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T-Mob Towers Over T-Mobile: Did City Council follow the law?

T-Mob Towers Over T-Mobile: Did City Council follow the law?

By John Earl
Surf City Voice

An unruly full-house crowd got its way—for now—during the Aug. 31 City Council meeting when six out of seven councilmembers put legal risks aside and revoked permits previously given for two T-Mobile cell phone towers in separate parts of the city.

The victory came after many passionate speeches by the agitated activists—demanding that the City save their children from the [yet to be proven] harmful effects of the proposed radio towers’ emissions—and after some equally passionate election-time pontificating by their elected representatives.

But T-Mobile, which like other cell phone corporations is undergoing similar plebeian revolts in other American communities, has already won one related court battle against the City and any further challenge to its right—under the Telecommunications Act of 1996—to build cell phone towers will be a battle against odds that favor the industry that helped to write the federal law. Continue Reading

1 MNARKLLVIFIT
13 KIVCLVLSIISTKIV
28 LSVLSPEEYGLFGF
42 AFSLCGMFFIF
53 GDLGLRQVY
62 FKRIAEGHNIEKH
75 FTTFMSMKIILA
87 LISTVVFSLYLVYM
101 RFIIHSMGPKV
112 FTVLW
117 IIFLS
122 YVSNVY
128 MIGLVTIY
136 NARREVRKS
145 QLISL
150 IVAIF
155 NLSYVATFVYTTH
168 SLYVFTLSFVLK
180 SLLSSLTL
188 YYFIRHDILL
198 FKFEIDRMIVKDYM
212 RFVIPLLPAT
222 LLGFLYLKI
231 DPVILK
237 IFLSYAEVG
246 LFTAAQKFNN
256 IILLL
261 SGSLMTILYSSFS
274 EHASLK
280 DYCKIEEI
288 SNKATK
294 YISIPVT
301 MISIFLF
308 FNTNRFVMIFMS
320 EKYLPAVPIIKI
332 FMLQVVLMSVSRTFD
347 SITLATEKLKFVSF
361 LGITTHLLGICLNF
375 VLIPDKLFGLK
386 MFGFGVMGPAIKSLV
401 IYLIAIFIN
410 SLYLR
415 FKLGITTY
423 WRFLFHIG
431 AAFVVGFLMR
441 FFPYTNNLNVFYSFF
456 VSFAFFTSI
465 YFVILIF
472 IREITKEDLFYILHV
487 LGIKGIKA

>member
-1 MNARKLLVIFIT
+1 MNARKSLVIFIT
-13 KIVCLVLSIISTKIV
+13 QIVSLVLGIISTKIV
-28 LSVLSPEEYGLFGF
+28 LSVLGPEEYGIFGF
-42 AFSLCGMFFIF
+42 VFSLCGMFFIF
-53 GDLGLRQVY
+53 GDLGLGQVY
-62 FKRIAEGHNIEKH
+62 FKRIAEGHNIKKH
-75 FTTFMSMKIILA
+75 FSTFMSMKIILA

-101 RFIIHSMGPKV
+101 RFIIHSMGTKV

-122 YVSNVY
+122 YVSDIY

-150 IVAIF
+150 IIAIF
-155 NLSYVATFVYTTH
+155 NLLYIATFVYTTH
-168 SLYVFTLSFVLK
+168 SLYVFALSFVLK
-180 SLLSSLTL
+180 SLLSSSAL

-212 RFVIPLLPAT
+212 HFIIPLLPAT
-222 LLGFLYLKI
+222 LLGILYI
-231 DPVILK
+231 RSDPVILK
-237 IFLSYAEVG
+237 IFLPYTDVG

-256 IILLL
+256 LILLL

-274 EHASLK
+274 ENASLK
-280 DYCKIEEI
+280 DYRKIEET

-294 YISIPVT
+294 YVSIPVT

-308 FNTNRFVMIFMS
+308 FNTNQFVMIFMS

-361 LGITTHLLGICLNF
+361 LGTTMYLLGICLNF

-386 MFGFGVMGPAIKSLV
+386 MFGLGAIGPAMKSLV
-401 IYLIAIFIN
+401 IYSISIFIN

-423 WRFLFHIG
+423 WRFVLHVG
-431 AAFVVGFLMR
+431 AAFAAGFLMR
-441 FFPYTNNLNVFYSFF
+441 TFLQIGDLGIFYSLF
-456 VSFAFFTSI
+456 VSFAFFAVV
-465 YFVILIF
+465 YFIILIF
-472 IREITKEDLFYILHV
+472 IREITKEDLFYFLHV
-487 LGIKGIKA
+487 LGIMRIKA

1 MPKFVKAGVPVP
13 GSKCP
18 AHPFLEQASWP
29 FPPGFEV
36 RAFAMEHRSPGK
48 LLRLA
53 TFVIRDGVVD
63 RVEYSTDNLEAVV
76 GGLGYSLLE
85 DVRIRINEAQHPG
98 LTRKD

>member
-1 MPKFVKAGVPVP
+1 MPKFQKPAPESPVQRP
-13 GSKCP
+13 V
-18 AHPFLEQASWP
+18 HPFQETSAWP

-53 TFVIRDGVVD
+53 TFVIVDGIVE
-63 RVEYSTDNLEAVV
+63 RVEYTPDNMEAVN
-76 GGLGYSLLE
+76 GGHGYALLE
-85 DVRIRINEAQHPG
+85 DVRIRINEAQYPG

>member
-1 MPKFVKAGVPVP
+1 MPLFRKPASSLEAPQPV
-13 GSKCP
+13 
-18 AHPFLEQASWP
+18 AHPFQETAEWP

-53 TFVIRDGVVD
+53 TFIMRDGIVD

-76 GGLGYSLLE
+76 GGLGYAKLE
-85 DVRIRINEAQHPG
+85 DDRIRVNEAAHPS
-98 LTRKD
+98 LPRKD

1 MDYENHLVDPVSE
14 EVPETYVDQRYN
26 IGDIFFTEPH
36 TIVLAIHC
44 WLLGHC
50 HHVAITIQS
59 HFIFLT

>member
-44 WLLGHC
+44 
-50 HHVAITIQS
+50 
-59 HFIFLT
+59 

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Defactualization: Bogus polls emerge from sea bottom before Poseidon hearing

Defactualization: Bogus polls emerge from sea bottom before Poseidon hearing

By John Earl
Surf City Voice

In July the Surf City Voice exposed a bogus public opinion poll conducted by Poseidon Resources Inc. last spring that was obediently promoted by the Orange County Register’s Huntington Beach reporter, Jaimee Lyn Fletcher (Probolsky + Poseidon + Register = Bogus Desal Poll) in a subsequent news feature.

The poll purported to show an increase in support and decrease in opposition to Poseidon’s proposed seawater desalination plant, to be located at the corner of Newland Avenue and PCH in the southeast portion of Huntington Beach.

examining the cards

SCV editor John Earl examines "support" cards that Poseidon Resources collected over the past 5 years. Photo: Marie Braddock